How does a typical four year old usually spend his time? Playing with friends, laughing, singing, dancing, and occasionally scribbling with colors. But for four year old Aelita Andre colors are not just playtime fun but her greatest treasures. The child prodigy is being taken so seriously in the art world that Aelita opened her first solo art exhibit called The Prodigy of Color at the Agora Gallery in Manhattan on Saturday.
The little artist’s work has been so stunning that even before the opening day, she sold four of her paintings for £6,000 each and another five on the day it was displayed to public.
Using vibrant colors, colorful mixes and often including a child’s toy into her paintings, Aelita comes up with unique displays and art that somehow retain the childlike innocence in them and yet seems to have been done by a great artist.
Aelita is of Russian heritage and lives with her parents Michael Andre and Nikka Kalashnikova in Melbourne. Both paint as a hobby and it is definitely her genes that have contributed to her love for colors. But even then a child painting huge canvases right from the age of twenty months is an amazing feat.
Her father recalls how one day he had laid a canvas on the floor to paint. Little Aelita crawled on it and started painting. He says,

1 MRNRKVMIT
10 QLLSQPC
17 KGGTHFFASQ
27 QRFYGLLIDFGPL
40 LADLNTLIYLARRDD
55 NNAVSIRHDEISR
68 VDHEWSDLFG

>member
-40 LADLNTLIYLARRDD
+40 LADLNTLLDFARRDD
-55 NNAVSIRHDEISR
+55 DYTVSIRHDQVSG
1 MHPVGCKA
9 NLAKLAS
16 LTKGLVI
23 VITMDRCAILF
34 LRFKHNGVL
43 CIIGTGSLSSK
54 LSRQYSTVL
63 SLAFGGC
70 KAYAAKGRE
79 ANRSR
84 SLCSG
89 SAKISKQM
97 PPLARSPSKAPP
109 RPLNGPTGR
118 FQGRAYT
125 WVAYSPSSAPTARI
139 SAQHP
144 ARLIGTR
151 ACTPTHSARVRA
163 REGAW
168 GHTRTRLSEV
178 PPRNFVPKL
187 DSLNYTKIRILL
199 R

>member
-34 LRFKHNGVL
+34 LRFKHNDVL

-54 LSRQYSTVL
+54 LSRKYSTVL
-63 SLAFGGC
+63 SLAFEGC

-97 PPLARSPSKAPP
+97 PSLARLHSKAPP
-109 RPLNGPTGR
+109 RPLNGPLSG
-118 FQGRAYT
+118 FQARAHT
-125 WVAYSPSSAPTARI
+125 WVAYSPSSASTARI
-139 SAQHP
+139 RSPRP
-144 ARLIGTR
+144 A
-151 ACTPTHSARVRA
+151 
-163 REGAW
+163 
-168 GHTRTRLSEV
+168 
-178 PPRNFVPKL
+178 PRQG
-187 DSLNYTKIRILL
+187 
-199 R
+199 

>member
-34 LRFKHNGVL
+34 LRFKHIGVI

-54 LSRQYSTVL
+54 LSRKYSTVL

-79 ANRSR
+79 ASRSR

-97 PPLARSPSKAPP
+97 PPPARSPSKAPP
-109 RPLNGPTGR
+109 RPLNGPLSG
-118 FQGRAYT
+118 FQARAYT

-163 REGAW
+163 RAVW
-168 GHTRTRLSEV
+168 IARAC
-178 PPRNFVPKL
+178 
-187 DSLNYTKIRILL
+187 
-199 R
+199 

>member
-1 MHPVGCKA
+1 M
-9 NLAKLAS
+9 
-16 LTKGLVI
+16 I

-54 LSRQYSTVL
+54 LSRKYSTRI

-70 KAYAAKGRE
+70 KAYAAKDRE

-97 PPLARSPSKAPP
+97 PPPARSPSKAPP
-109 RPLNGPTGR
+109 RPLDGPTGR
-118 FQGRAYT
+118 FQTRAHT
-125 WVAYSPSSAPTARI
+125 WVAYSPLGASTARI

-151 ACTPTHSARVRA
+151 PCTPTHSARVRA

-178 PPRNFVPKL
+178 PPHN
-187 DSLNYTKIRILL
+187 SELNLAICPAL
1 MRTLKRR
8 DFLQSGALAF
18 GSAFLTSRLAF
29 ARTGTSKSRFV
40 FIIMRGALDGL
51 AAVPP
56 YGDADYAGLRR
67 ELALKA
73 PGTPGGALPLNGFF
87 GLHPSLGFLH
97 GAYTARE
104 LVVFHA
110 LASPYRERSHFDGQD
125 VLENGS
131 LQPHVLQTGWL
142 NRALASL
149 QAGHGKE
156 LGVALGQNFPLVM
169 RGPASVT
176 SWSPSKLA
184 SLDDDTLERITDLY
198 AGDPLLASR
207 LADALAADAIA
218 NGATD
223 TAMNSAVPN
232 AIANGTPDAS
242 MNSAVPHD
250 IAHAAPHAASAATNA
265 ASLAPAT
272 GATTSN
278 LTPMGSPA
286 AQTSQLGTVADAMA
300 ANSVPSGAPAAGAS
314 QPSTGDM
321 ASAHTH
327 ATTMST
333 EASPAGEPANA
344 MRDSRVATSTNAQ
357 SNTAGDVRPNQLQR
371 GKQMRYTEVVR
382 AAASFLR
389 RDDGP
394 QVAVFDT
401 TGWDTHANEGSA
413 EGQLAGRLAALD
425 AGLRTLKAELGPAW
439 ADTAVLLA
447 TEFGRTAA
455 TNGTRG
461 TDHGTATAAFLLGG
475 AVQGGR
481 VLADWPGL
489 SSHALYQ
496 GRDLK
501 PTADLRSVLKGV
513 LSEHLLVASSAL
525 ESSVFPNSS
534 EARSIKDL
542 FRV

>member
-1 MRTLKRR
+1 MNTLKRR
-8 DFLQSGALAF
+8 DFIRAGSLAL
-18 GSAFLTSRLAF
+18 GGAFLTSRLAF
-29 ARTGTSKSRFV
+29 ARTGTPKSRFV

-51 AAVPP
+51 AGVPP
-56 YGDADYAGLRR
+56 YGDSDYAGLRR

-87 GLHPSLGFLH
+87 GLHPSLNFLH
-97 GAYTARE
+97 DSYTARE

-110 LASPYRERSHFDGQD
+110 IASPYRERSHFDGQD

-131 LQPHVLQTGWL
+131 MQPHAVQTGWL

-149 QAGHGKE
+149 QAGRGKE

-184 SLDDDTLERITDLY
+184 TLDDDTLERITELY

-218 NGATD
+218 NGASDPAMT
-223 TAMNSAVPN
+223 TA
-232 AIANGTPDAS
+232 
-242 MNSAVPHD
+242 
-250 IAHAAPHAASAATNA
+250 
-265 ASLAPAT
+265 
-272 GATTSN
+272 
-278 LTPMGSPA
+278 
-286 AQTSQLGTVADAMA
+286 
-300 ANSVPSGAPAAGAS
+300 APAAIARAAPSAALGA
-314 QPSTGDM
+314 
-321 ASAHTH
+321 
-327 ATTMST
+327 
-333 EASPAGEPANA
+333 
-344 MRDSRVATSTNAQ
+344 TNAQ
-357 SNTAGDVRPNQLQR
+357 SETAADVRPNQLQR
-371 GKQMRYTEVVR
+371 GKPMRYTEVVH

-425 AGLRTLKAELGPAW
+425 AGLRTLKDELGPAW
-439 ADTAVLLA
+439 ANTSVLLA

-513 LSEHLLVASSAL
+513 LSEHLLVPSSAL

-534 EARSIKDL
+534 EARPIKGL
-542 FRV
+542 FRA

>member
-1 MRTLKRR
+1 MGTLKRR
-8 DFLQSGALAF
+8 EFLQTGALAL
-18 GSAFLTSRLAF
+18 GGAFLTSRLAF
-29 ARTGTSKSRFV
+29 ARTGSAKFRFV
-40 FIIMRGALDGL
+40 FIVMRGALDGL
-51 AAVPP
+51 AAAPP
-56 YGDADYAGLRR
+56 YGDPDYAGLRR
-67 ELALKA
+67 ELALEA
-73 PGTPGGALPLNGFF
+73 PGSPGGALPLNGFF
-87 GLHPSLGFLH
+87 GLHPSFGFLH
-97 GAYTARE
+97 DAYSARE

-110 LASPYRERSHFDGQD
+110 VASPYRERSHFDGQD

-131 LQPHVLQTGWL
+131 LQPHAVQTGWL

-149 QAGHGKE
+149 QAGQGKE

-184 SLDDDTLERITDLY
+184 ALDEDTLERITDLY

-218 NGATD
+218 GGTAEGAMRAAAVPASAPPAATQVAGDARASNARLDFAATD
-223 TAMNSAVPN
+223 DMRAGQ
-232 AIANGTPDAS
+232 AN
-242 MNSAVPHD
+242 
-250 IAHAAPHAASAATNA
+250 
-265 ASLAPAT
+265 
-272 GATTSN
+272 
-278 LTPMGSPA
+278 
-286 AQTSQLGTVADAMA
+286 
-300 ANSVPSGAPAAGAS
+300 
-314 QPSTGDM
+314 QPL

“As soon as she finished her first acrylic on canvas, I saw the MIR Russian Space Station surrounded by cherry blossoms. It was just so poignant and evocative.”
She is so obsessed with her passion that the four year old is always asking for her paint colors and brushes.
Leading Australian newspapers, the Sydney Herald and the The Age published front page coverage of the artist simultaneously.
At her first solo exhibition, Aelita was busy explaining her paintings with her natural childlike innocence. For one of her paintings titled The Dog & the Alien she said,
“That is the river. That is the boat with the oar and the rainbow. That’s the baby bird coming to his own mummy.”
Her father says that Aelita has not been given any education on art and everything she does is a natural expression.
“There’s no education, no understanding of art history or art movements, no intimidation, thinking ‘I’m in the shadow of Picasso or Pollock or something. She is completely and utterly innocent, just with an innocent eye almost coming to a canvas,” said her father Michael.
Nikka, her mother is infact fearful that education might just ruin her natural instinct.
“I’m really scared to influence her in anyway. I’m really scared that when she grows up she will develop something like ‘Oh, I can’t use this colour with that colour because it doesn’t go.'”
It is hoped that the child retains her instinctive talent as she grows up and continues to spellbound people all over the world with her art.
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